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Weekend Floods Spur Levee Breach in Winfield, Sandbagging In Other Mississippi River Towns

The main levee in Winfield failed May 4, 2019, near the Pillsbury grain elevator on Pillsbury Road.
File Photo
Winfield Foley Fire Protection District
The main levee in Winfield, Illinois, seen in this file photo, failed May 4, near the Pillsbury grain elevator on Pillsbury Road. An additional levee broke near there on Sunday.

Updated at 4 p.m., June 3 with comments from the Army Corps’ St. Louis District office — Floods continue to plague towns located near rivers in Missouri and Illinois. Some rivers crested this weekend in the St. Louis region, causing levee breaches, forcing evacuations and approaching the record flood levels set during the Great Flood of ’93.

A levee along the Missouri banks of the Mississippi River breached Sunday in Lincoln County near Winfield, about an hour northwest of St. Louis.

Lincoln County director for emergency management Jim Sharp said the county was prepared for the Pin Oak levee to breach, and most people evacuated between Saturday and Monday. Sharp estimated that about 50 homes flooded because of the levee failure.

The river is expected to crest in Winfield sometime Monday at 38.5 feet, 12 feet above flood stage. That’s within one foot of the highest levels recorded at Winfield by the National Weather Service since it began documenting floods in the 1700s.

The county’s emergency management team is watching Mississippi River tributaries for signs of additional flooding. The town's primary levee broke in early May. 

“Unless you have legitimate business around the flood zone, please stay away” so emergency responders can do their jobs efficiently, Sharp said.

High flood water could surpass '93 record

Monday marks 79-straight days rivers in the St. Louis region have been at or above flood stage. Chief engineer for the Army Corps’ St. Louis District, Dave Busse, expects to easily surpass the 104-day mark set during the Great Flood of ‘93, when the Mississippi River didn’t crest until August.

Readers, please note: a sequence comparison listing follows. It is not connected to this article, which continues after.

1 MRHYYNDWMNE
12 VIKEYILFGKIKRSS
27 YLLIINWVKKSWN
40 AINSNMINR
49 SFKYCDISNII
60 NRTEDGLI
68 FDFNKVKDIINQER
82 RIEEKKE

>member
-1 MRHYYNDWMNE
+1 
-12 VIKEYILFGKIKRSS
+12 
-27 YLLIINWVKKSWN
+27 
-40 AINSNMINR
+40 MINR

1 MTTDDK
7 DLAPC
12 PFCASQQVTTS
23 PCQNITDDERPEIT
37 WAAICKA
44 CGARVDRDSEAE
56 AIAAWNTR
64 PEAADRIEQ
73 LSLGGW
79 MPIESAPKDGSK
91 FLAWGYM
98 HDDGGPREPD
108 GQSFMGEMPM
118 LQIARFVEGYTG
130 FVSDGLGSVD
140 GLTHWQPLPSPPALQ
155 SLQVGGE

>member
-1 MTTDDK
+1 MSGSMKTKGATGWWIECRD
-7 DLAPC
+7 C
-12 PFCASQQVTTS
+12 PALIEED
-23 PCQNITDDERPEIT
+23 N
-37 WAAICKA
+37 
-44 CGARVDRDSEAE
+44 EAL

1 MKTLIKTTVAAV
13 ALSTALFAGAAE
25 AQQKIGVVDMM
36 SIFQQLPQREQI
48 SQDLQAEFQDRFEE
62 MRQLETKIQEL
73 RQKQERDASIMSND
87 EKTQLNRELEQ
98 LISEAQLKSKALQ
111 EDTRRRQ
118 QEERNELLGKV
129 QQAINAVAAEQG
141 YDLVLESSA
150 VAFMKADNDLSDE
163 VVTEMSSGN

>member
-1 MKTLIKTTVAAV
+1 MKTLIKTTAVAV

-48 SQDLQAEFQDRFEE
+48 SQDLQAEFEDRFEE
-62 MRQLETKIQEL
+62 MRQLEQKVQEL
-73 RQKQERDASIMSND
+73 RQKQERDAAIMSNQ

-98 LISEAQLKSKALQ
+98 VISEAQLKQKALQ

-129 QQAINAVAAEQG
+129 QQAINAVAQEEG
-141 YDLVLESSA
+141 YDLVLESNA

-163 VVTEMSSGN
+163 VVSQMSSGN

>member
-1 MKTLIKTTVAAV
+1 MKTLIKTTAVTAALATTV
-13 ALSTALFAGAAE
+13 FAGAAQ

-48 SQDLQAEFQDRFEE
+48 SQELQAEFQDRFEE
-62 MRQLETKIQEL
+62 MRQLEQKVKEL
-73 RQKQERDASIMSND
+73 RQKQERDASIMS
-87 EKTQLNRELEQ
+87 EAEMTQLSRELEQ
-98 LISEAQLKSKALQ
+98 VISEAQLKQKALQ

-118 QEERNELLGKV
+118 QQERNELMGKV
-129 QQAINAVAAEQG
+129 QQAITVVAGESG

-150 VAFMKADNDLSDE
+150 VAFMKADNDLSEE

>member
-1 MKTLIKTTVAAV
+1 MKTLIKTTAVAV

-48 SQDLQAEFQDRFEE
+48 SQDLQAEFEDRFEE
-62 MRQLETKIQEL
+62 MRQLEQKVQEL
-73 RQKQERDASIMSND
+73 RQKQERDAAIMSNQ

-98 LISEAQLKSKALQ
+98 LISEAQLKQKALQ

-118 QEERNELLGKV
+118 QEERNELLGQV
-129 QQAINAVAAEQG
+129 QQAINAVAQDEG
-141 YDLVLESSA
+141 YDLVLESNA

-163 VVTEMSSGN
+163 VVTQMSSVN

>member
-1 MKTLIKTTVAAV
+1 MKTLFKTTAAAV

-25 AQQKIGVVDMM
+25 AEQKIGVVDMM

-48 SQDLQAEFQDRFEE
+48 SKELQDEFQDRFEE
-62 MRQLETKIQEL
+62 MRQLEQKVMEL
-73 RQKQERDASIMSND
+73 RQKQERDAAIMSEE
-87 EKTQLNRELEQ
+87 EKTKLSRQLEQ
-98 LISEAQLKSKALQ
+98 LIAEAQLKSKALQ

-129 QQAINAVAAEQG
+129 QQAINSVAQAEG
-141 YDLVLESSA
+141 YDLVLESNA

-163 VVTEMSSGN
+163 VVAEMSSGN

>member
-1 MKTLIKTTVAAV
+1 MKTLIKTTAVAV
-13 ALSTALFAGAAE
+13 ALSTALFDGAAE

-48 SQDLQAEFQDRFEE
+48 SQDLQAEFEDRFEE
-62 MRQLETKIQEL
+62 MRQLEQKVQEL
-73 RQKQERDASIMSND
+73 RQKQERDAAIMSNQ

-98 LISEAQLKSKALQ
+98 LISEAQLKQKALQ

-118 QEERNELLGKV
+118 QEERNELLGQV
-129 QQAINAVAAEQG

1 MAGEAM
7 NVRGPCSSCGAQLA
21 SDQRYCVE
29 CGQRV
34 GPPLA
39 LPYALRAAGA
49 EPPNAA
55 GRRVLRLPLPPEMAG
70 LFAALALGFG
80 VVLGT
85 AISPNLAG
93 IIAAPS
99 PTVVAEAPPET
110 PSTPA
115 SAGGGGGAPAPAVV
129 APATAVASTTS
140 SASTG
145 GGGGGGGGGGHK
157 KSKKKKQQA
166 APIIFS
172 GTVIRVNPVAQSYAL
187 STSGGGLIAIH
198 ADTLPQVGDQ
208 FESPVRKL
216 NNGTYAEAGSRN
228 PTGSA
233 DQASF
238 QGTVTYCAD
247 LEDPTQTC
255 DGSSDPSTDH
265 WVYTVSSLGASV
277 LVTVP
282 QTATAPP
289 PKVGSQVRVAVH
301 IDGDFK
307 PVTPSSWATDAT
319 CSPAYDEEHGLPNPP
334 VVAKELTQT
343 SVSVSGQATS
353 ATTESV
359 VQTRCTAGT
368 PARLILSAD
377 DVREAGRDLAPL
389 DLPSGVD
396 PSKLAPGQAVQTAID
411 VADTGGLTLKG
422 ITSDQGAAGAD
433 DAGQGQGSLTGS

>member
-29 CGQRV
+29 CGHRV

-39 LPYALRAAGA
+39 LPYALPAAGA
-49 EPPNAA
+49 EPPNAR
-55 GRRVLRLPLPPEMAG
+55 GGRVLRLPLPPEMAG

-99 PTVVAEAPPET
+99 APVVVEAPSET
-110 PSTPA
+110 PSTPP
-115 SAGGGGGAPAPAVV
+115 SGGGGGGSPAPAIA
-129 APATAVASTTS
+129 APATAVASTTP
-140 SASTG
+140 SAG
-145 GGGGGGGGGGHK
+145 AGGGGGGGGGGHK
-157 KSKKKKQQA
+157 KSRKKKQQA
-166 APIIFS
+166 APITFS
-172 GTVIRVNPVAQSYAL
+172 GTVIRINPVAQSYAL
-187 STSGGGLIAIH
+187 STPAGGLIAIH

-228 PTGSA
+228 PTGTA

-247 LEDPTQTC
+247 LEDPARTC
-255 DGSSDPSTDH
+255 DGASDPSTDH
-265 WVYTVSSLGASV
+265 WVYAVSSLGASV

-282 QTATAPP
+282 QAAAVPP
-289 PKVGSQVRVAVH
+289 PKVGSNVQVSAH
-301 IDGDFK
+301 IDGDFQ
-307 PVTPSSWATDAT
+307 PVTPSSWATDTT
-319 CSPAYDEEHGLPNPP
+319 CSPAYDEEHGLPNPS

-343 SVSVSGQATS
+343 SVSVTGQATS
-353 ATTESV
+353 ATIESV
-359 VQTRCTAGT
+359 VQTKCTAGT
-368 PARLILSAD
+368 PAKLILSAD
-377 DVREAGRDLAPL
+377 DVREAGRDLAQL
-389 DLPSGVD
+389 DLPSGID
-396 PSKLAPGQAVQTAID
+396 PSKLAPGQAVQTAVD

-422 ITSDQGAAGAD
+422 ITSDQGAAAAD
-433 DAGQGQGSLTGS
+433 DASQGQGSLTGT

Busse said during a Monday media briefing that a prolonged period of strain on the levees is a wildcard, but his faith in the flood protection holding is bolstered by the more than $100 million invested in levee repairs and upgrades made over the past 26 years.

“If we would have not done any work” he said, “we would be in a much different situation. I would be extremely concerned if we had the levees we had in ‘93 now.”

More than 60 employees of the Army Corps are inspecting levees for damage and advising local officials on how to shore them up.

About 20 levees have overtopped so far, and the district’s largest concern for more in the coming days will be along the Illinois River, according to the Army Corps’ John Osterhage.

“Those levee districts are actively flood-fighting it so they’re either putting up flashboarding or sandbag walls to try and keep out the flood waters,” he said.

Adams County Emergency Management Agency requested volunteers to help fill and deliver sandbags over the weekend, when the river crested.

Quincy mayor Kyle Moore said about 1,200 volunteers filled more than 200,000 sandbags over the weekend.

Flooding has subsided, but Quincy officials say they are still preparing in case waters rise again.

County emergency management agency meteorologist Brent Clair said that volunteers can help stockpile sandbags in case conditions worsen. Sandbags will be used to maintain levees near both the Illinois and Mississippi rivers.

“We’re at critical levels with the levees. It’s not like we can relax and take a break. Water’s still very, very high up on the levee structures,” Clair said.

Overall though, Clair said that his agency is “not overly scared and nervous” about flood conditions in the coming week.

The U.S. Coast Guard has closed 714 miles of Missouri and Mississippi riverway to boat traffic.

Urban flood protection is expected to hold during the Mississippi River’s projected crest Thursday at 46 feet — about four feet lower than the record — said Col. Bryan Sizemore, commander of the Army Corps’ St. Louis District.

“Should they go to historical number of 1993, we will be in better shape,” he said.

Follow Kae on Twitter: @kmaepetrin

Follow Ryan on Twitter: @rpatrickdelaney

Send questions and comments about this story to feedback@stlpublicradio.org

Kae Petrin covers public transportation and housing as a digital reporter for St. Louis Public Radio.
Ryan was an education reporter at St. Louis Public Radio.

Send questions and comments about this story to feedback@stlpublicradio.org.